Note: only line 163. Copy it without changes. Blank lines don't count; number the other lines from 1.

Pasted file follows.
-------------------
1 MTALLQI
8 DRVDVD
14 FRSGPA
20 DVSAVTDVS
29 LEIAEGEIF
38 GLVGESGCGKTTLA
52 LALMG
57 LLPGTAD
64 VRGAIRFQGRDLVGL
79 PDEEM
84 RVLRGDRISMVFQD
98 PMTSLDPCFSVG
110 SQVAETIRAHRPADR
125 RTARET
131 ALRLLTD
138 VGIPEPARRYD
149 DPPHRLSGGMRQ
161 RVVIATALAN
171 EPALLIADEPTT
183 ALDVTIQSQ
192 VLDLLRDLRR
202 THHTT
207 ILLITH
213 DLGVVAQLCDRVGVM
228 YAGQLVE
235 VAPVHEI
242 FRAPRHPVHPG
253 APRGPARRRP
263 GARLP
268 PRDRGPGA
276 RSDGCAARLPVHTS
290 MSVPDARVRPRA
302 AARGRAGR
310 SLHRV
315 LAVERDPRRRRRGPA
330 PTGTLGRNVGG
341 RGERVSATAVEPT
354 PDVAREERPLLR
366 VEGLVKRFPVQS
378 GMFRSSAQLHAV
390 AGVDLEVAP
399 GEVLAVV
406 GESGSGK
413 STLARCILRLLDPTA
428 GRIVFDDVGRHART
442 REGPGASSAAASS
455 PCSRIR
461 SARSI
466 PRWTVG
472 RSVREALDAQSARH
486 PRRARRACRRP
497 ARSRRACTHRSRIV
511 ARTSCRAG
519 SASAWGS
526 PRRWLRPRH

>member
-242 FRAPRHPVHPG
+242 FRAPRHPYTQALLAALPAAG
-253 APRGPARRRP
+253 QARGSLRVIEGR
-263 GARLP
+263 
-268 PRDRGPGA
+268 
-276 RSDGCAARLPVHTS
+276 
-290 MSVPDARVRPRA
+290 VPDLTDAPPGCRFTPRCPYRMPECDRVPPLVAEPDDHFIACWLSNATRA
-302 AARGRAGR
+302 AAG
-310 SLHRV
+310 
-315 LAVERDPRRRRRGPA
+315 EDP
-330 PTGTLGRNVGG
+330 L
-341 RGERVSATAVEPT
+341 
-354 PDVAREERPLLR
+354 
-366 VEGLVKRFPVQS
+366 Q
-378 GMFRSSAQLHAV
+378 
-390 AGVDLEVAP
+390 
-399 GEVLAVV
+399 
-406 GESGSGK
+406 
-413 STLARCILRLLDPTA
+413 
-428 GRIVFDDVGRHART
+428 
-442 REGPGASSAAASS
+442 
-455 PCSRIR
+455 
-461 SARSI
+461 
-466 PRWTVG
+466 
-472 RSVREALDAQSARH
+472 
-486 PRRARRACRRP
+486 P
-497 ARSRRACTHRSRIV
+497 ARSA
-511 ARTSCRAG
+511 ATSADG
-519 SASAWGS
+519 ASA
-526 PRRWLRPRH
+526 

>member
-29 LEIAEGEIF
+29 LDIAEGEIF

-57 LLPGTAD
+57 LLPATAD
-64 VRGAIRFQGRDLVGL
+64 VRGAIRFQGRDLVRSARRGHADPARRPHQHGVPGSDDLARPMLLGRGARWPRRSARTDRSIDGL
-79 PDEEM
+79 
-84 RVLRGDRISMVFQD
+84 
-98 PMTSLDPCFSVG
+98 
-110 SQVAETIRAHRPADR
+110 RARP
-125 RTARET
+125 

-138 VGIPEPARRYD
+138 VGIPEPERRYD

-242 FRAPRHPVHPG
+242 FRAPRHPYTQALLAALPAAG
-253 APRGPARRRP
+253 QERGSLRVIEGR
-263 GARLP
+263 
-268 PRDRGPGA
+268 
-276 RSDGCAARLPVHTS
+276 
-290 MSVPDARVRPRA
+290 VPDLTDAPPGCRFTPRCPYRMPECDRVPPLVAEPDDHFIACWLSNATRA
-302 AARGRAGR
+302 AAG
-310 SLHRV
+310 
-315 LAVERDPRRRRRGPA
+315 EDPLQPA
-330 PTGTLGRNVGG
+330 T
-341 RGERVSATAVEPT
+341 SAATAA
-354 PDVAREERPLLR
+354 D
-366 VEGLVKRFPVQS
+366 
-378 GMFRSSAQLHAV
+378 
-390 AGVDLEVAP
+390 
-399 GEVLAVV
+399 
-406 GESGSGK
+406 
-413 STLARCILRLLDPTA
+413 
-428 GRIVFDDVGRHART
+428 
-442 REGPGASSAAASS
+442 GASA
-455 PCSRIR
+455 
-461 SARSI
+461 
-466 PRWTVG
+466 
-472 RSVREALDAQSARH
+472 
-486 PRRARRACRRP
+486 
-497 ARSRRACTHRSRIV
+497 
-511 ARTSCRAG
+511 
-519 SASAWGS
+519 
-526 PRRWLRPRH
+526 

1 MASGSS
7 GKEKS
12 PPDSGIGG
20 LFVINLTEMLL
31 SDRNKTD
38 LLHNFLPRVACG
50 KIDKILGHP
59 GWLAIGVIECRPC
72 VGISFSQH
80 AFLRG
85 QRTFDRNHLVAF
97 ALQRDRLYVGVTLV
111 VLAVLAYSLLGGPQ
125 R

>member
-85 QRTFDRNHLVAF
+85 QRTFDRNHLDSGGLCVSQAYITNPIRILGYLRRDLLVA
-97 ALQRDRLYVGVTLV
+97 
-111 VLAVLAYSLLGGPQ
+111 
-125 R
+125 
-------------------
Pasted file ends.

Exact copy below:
+390 